I worked in the Reception and Placement department of a refugee integration center in Arlington, Virginia during the busiest period of civilian evacuations from Afghanistan in recent US history. From August to November this year, when evacuations were at their peak, social services departments and case workers were struggling to cope with the volume of cases. As the system went into overdrive, the deficiencies in the current process for refugee reintegration became evident. The system was continuously evolving and adapting to the challenges. But at least there was a system in place. Compare this to the United States’ treatment of the thousands of Haitian migrants who were pushed to the southern US border by a compoundment of natural disasters this year. Haiti is considered the most climate-vulnerable nation in Latin America and the Caribbean. In August 2021, an earthquake killed more than 2000 people and left about 60,000 people homeless. The nation was still reeling when Tropical Storm Grace hit the island, killing more than 1400 people and leaving more than 30,000 families homeless. When these people reached the US seeking asylum, Border Patrol agents on horseback near Del Rio, Texas attempted to corral and turn them back. In just nine days, the US executed the mass-expulsion of almost 4000 Haitian migrants, leaving them to salvage what is left of their lives from the ruins. This debacle made me wonder: clearly, there was sufficient capacity to grant asylum on humanitarian grounds? If the US could facilitate the calculated entry of refugees from Afghanistan, why couldn’t Haitians be accommodated as well? Why did they have to be turned away? If their status as climate refugees was insufficient, then even by the UNHCR’s requirement for having experienced “armed conflict and violence,” Haitians qualified for entry. Since the assassination of the President in July, Haiti has been in a state of nationwide political turmoil.
“For the last two decades, the US has administered Temporary Protected Status (TPS) to select victims of natural disasters, which allows recipients to live and work in the U.S. until their home country is deemed safe to return to. Over 200,000 recipients of TPS currently reside within the US, frequently placed in cities where the median household income falls below the poverty line. Despite displacement due to natural disaster, TPS recipients are not considered to be climate refugees or asylum seekers, as their entry into the US is predicated on the potential for return.” (UNA-NCA Policy Memo, ‘The New Great Flood: Climate Displacement and Access to Asylum’)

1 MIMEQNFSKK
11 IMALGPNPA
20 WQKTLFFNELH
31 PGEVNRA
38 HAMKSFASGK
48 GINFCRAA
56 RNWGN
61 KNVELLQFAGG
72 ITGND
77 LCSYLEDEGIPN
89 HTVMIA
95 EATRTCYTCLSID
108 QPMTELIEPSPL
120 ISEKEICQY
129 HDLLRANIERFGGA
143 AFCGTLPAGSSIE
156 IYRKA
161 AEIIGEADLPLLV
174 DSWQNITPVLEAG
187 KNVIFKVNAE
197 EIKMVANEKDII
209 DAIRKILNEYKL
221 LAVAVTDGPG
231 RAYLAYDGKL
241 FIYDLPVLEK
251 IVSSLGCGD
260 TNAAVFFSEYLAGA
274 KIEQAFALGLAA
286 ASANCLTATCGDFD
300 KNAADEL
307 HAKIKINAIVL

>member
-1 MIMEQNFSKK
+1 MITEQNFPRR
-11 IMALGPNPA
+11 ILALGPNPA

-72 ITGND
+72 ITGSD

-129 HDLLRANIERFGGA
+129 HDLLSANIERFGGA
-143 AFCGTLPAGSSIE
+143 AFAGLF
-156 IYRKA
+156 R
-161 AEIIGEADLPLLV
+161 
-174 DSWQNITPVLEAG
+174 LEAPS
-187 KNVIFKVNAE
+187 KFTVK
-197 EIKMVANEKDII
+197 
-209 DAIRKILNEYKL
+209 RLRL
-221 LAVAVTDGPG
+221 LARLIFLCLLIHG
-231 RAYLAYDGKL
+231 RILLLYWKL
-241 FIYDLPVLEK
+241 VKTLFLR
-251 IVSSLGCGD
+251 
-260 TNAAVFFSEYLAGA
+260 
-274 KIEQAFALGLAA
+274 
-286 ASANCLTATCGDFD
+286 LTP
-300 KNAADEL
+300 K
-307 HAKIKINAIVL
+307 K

We need to expand our definition of what warrants our compassion. The current refugee crisis in Europe, Africa, America and the Middle East was catalyzed by a combination of conflict, political instability and poverty. All of these drivers of displacement will become more pervasive and permanent in a future defined by an unpredictable global climate. We need to reconcile with the longevity of this issue. The refugee crisis is constantly in flux, dynamic, developing in scale and context. Our response needs to be equally dynamic. It needs to be premised on the understanding that ‘home’ is soon going to become uncertain, unsafe, and unpredictable for far too many people. For so many already, home is marked by the dissonance between spatial, spiritual connection to a place and the unavoidable reality that your environment is slowly killing you. In Lahore, Pakistan, my home, the toxic, opaque air that citizens breathe and function in every day will soon become a poison. Soon, this situation will qualify as an emergency too. Very few will have the choice to leave, either because of circumstance or strong roots. But those who do leave – because they have the privilege to opt for a better life or because they are escaping a complete loss of livelihood – should be facilitated in their movement.
We need to create sustainable systems of welcome and assimilation. We cannot let in refugees only for them to experience hostility, alienation and stereotyping. The Biden administration has made important measures to reverse some exclusionary Trump-era policies on immigration, but intolerance persists in American society. The treatment of refugees in our communities requires serious introspection. None of us live in a vacuum. Most of us will experience, in some form or capacity, what it means to have our sense of home impacted by forces that are not in our control. This sense of home, of belonging, is sacrosanct. It deserves to be protected.
The benefits of expanding access to asylum to climate refugees for host countries are vast. Doing so will mitigate national security risks, propagate economic growth at state and local levels, and affirm the United States’ commitment to upholding the Universal Declaration of Human Rights. This starts with recognizing the status of climate refugees and the reality of their plight, then coordinating a global effort to uphold their fundamental rights.
The views expressed in this piece are those of the author(s), and do not necessarily reflect the views of UNA-USA.